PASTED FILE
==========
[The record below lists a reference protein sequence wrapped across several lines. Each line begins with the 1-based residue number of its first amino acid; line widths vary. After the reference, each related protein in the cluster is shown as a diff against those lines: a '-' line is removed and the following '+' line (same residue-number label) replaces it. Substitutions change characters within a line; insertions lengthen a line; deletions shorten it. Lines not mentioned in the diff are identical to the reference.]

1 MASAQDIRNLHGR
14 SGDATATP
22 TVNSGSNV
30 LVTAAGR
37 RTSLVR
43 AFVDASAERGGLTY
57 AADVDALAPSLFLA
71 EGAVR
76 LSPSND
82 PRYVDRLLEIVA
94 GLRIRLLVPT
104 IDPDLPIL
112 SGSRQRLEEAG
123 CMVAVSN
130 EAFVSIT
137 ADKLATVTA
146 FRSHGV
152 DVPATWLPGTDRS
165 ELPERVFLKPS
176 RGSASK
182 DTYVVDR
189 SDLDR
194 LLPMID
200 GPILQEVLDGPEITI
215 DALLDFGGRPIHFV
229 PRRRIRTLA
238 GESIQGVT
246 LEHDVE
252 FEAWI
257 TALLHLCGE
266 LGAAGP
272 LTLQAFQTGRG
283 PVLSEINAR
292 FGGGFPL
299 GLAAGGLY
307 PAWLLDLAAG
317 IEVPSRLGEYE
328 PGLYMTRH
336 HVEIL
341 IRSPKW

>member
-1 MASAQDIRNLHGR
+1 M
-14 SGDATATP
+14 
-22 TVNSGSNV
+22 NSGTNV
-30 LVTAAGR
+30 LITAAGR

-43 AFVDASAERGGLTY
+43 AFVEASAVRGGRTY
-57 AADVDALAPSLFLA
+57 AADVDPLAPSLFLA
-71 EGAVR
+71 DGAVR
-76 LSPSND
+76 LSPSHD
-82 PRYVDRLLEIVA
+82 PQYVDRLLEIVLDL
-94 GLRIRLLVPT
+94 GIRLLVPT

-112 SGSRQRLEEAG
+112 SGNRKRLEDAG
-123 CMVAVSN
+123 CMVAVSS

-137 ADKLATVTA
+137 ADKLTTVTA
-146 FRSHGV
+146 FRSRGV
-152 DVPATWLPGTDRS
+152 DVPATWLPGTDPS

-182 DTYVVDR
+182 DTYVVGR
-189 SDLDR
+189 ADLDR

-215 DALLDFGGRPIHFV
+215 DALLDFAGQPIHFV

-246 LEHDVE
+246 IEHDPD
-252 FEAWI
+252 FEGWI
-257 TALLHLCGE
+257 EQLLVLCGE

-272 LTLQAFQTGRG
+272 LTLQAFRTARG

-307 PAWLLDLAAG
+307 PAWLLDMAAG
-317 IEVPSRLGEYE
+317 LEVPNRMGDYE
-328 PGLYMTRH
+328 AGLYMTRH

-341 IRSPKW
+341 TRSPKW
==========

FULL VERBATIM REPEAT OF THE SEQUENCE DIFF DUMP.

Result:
[The record below lists a reference protein sequence wrapped across several lines. Each line begins with the 1-based residue number of its first amino acid; line widths vary. After the reference, each related protein in the cluster is shown as a diff against those lines: a '-' line is removed and the following '+' line (same residue-number label) replaces it. Substitutions change characters within a line; insertions lengthen a line; deletions shorten it. Lines not mentioned in the diff are identical to the reference.]

1 MASAQDIRNLHGR
14 SGDATATP
22 TVNSGSNV
30 LVTAAGR
37 RTSLVR
43 AFVDASAERGGLTY
57 AADVDALAPSLFLA
71 EGAVR
76 LSPSND
82 PRYVDRLLEIVA
94 GLRIRLLVPT
104 IDPDLPIL
112 SGSRQRLEEAG
123 CMVAVSN
130 EAFVSIT
137 ADKLATVTA
146 FRSHGV
152 DVPATWLPGTDRS
165 ELPERVFLKPS
176 RGSASK
182 DTYVVDR
189 SDLDR
194 LLPMID
200 GPILQEVLDGPEITI
215 DALLDFGGRPIHFV
229 PRRRIRTLA
238 GESIQGVT
246 LEHDVE
252 FEAWI
257 TALLHLCGE
266 LGAAGP
272 LTLQAFQTGRG
283 PVLSEINAR
292 FGGGFPL
299 GLAAGGLY
307 PAWLLDLAAG
317 IEVPSRLGEYE
328 PGLYMTRH
336 HVEIL
341 IRSPKW

>member
-1 MASAQDIRNLHGR
+1 M
-14 SGDATATP
+14 
-22 TVNSGSNV
+22 NSGTNV
-30 LVTAAGR
+30 LITAAGR

-43 AFVDASAERGGLTY
+43 AFVEASAVRGGRTY
-57 AADVDALAPSLFLA
+57 AADVDPLAPSLFLA
-71 EGAVR
+71 DGAVR
-76 LSPSND
+76 LSPSHD
-82 PRYVDRLLEIVA
+82 PQYVDRLLEIVLDL
-94 GLRIRLLVPT
+94 GIRLLVPT

-112 SGSRQRLEEAG
+112 SGNRKRLEDAG
-123 CMVAVSN
+123 CMVAVSS

-137 ADKLATVTA
+137 ADKLTTVTA
-146 FRSHGV
+146 FRSRGV
-152 DVPATWLPGTDRS
+152 DVPATWLPGTDPS

-182 DTYVVDR
+182 DTYVVGR
-189 SDLDR
+189 ADLDR

-215 DALLDFGGRPIHFV
+215 DALLDFAGQPIHFV

-246 LEHDVE
+246 IEHDPD
-252 FEAWI
+252 FEGWI
-257 TALLHLCGE
+257 EQLLVLCGE

-272 LTLQAFQTGRG
+272 LTLQAFRTARG

-307 PAWLLDLAAG
+307 PAWLLDMAAG
-317 IEVPSRLGEYE
+317 LEVPNRMGDYE
-328 PGLYMTRH
+328 AGLYMTRH

-341 IRSPKW
+341 TRSPKW